LONDON -- Automation & the New Carrier Network -- Colt has highlighted the risks of trying to automate systems and processes when dealing with poor quality or inconsistent data that is difficult to interpret without human intervention.
Fahim Sabir, the director of architecture and development for the UK service provider's Colt on Demand business, told attendees at Light Reading's inaugural automation event in London today that data quality has been a massive concern for Colt Technology Services Group Ltd as it has worked on automating parts of its business.
"Data quality is the silent killer… the thing that absolutely hurts," Sabir said during a keynote presentation this morning. "When you are doing a manual task you have to make sure the operational organization documents it in a way in OSS and BSS platforms so that things can be automated. No matter how smart computers get, human beings are smarter. They can take the information and work out what it should actually mean."
Sabir's comments draw attention to the dangers of racing to automate complex processes and tasks. In most cases, he says, operators need to work on changing those processes entirely before they start to think about automating systems.
"Automation is not that difficult with the right foundation," he said. "Unless you establish that it becomes hard."
Like other telcos trying to reduce manual effort, Colt sees automation as a way of speeding up its time to market and making resources available for service development instead of fault resolution. As part of Novitas, its overarching network transformation project, it has already built an intelligence engine that takes advantage of so-called robotic process automation (RPA) to reduce the costs it incurs as a result of manual effort.
James Crawshaw, a senior analyst at the Heavy Reading market research business, describes RPA as one of three key aspects of intelligent automation. "It's software that can automate tasks like a macro does in Excel," he said during today's automation event. "Then you have machine learning, which can spot patterns and provide insights, and natural language processing, whereby computers understand human language."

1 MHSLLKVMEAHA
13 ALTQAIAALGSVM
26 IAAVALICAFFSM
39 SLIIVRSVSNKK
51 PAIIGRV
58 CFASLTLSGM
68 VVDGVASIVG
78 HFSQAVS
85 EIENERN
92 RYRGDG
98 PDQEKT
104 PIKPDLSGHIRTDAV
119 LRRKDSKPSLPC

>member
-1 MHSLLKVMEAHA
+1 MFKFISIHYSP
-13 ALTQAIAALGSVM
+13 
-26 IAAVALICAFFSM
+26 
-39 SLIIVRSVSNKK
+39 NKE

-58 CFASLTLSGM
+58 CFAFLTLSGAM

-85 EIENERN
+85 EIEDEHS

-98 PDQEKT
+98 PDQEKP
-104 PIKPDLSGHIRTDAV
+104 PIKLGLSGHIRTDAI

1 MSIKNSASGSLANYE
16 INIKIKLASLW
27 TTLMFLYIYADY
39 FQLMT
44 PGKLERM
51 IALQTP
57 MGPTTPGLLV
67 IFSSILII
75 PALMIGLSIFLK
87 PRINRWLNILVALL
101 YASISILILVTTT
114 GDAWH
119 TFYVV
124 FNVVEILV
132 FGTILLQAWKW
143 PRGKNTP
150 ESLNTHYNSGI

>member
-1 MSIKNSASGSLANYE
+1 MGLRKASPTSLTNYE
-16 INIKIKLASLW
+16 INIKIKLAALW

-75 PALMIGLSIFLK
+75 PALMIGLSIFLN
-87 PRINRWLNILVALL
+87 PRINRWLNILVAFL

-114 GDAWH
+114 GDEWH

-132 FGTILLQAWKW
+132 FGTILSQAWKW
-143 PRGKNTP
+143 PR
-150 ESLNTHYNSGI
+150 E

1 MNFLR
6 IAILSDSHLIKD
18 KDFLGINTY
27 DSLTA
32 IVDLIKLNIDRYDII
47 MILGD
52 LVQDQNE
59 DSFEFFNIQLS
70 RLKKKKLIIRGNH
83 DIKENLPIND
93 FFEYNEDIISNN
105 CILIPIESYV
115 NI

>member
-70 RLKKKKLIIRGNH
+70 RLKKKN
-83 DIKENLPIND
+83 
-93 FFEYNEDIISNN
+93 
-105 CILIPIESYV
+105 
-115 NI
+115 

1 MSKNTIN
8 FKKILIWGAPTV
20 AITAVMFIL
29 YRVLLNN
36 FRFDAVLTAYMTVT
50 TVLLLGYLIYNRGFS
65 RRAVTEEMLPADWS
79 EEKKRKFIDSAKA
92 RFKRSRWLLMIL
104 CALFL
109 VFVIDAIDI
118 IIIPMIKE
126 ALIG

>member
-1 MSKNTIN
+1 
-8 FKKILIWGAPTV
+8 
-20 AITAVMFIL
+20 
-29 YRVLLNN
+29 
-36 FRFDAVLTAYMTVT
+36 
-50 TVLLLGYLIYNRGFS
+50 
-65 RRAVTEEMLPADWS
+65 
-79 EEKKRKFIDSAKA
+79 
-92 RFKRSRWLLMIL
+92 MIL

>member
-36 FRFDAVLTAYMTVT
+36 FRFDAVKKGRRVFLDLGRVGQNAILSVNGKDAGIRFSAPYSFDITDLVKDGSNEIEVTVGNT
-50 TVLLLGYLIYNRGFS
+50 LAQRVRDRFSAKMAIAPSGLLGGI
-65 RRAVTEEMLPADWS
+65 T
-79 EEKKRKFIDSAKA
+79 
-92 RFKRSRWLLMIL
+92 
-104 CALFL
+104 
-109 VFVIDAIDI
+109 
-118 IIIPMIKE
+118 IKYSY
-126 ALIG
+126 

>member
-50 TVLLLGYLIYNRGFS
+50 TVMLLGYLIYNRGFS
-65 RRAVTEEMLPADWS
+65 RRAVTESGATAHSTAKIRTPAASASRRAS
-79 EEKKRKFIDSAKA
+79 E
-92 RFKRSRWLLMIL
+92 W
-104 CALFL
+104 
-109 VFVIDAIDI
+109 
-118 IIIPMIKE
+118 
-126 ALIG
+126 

While it remains early days for machine learning and natural language processing, Colt has also taken steps in the artificial intelligence area through a research project called Sentio. That initiative could help it to predict when network elements are about to expire, and allow it to reduce costs through more efficient network planning, according to Sabir. (See Colt Preps AI-Enabled Network Management.)
Colt has already been able to realize some of the benefits of automation through process changes, but Sabir says the operator has inevitably encountered some resistance among operations staff affected by the overhaul.
"Operational teams have been working for decades in a manual way and now we are saying you have to trust this engine to do the job you were doing manually," he explains. "We have had a big fight to convince the operations organization that the engine works and they can trust it."
Colt is not alone in arguing that automation could free up staff resources for development purposes, but concern has grown that automation could lead to widespread job losses in the next few years. (See 'Brutal' Automation & the Looming Workforce Cull and The Revolution Will Be Automated .)
"The more [operators] can automate the less people they will need," said Crawshaw. "But the staff that keep jobs will do more interesting stuff."
While industry executives often talk about the need to retrain existing telco staff as networks become more software-based, Sabir reckons that in-house programmers already have the requisite skills -- in many cases -- but spend most of their time on fixing faults rather than service development.
Asked about the impact of automation on jobs within Colt's operations organization, Sabir said: "For employees in provisioning activities and soft provisioning, absolutely the idea is to reduce costs in that area and that is an accepted reality."
However, Colt's operations workforce mainly comprises field technicians whose job is to install equipment, and Sabir does not expect automation to have much impact on these individuals.
— Iain Morris, News Editor, Light Reading